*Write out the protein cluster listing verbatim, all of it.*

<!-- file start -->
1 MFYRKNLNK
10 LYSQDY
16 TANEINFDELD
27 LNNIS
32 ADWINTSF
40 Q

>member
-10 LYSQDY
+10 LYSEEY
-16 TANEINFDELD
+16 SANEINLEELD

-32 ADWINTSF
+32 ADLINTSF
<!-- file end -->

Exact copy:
1 MFYRKNLNK
10 LYSQDY
16 TANEINFDELD
27 LNNIS
32 ADWINTSF
40 Q

>member
-10 LYSQDY
+10 LYSEEY
-16 TANEINFDELD
+16 SANEINLEELD

-32 ADWINTSF
+32 ADLINTSF